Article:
In the recently released Quarter 3, 2016 electoral roll update, an astounding 501,799 newly registered voters was added to the electoral roll. This is more than five times the number of newly registered voters in Quarter 2, 2016 and five times more than the number of newly registered voters just before the 2013 general elections (See Table 1 and Figure 1 below).
Table 1: Number of newly registered voters by quarter, Q1 2013 to Q3 2016
There are many reasons for the record number of newly-registered voters in Q3 2016. Many voters visited post offices to register themselves upon hearing the rumour that the registration deadline for the 14th general election, were it to be held in March 2017, was Sept 30, 2016.
There was also an increase in voter registration activities, organised by political parties and various NGOs, in cooperation with officials from the Election Commission (EC).
At the same time, one cannot help but be concerned that the voter registration activities are not being conducted on a level playing field. According to the 2015 Election Commission Annual Report, the EC appointed a total of 12,160 assistant registrars (AROs).
11,959 or 98.3% of the AROs are civil servants representing different government departments with only 48 or 0.4% representing political parties, 30 or 0.2% representing universities and 123 or 1.0% representing NGOs (See Table 2 and Figure 2 below)
With civil servants making such as large percentage of the AROs, one cannot help but be concerned that some of these AROs from departments such as Jasa, the Ministry of Information’s propaganda unit, are being used to register voters selectively, especially in the marginal parliamentary and state seats.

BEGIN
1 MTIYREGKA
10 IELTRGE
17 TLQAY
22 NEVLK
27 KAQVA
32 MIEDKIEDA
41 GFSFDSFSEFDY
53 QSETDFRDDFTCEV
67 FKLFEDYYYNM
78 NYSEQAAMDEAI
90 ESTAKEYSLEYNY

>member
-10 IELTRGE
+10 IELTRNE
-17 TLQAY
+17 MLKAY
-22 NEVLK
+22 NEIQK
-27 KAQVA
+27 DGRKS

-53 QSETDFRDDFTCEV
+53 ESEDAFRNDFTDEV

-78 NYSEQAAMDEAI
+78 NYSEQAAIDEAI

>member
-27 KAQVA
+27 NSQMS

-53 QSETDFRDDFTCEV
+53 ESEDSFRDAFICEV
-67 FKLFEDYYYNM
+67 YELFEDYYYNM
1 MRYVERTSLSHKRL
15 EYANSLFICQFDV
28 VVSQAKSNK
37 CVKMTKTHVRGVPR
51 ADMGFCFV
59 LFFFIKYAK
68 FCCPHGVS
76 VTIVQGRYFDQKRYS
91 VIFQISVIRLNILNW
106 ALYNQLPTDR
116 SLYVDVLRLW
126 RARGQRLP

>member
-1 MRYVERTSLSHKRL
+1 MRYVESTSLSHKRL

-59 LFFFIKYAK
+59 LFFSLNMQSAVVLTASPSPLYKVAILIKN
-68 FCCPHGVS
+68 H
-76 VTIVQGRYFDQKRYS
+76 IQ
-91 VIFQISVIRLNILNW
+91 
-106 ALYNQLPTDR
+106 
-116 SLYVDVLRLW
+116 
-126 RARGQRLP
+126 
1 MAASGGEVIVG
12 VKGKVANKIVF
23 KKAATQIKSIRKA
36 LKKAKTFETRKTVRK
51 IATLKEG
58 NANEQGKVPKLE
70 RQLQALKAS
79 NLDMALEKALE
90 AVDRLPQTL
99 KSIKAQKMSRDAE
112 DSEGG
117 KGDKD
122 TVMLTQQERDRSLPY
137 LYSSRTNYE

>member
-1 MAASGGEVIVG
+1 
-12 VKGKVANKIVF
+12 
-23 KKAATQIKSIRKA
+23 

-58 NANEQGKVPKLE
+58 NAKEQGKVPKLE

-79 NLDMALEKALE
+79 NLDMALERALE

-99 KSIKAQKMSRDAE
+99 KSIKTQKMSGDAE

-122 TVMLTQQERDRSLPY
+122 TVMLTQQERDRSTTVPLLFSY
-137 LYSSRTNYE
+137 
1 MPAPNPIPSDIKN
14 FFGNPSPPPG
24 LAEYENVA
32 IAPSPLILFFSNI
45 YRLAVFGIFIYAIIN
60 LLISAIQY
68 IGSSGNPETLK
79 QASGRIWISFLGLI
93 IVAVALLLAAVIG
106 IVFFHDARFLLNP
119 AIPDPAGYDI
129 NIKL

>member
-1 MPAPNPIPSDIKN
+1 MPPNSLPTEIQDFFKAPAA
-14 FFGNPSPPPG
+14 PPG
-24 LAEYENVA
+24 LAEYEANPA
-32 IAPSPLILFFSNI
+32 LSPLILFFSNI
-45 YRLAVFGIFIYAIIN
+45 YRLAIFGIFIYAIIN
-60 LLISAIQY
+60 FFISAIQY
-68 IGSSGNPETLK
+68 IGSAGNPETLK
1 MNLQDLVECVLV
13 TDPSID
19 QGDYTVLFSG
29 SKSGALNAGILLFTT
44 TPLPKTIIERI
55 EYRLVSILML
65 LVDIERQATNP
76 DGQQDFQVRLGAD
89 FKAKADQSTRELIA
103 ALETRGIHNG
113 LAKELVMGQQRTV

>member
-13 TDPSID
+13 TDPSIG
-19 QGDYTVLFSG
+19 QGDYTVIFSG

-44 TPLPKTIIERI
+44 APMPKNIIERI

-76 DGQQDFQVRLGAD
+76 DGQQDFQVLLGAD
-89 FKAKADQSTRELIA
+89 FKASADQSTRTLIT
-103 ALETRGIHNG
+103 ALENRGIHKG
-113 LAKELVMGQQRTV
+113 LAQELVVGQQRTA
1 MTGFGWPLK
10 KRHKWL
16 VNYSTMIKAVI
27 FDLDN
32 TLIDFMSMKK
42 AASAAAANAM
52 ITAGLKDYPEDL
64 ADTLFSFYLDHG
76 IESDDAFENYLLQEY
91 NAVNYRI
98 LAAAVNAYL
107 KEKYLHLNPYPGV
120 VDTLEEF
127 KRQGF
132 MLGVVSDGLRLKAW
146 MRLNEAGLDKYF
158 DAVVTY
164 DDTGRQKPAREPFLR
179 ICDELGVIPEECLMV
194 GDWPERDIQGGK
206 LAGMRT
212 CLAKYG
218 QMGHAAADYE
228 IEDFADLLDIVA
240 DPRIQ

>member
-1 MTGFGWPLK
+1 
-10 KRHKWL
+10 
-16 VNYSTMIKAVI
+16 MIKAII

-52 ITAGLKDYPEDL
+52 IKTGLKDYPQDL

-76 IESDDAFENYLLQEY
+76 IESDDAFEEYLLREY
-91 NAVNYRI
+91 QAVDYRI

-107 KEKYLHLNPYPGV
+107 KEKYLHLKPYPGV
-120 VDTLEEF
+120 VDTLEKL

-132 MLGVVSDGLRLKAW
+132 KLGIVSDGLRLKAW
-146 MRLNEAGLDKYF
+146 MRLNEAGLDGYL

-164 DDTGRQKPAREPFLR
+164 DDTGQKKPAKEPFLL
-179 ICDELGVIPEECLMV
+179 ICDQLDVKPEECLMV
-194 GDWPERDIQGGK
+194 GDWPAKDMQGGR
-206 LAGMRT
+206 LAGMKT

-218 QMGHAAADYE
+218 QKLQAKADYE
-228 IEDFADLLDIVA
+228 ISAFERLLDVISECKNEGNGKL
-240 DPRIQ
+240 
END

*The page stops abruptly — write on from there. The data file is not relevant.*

In order to lessen the public’s fears that some of these AROs are not abusing their status, the EC should publish a detailed breakdown of the number of new voters registered by civil servants according to department, by individual political parties, by student representatives in each university and by each NGO.
Before the 13th general election, when many more political party representatives were appointed as AROs, the EC used to publish the number of newly registered voters by political party. There is no reason why the EC cannot continue to disclose this information for all the AROs they have appointed.
In addition, in order to level the playing field, the EC should once again appoint representatives from political parties to be AROs especially since the EC themselves are often short-handed and cannot spare the time to go to places such as pasar malams at night to register new voters.
Better still, if the government can agree to Bersih’s demand of automatic registration of voters when they reach voting age, then doubts about the number of newly registered voters can be significantly reduced.
ONG KIAN MING is Serdang MP.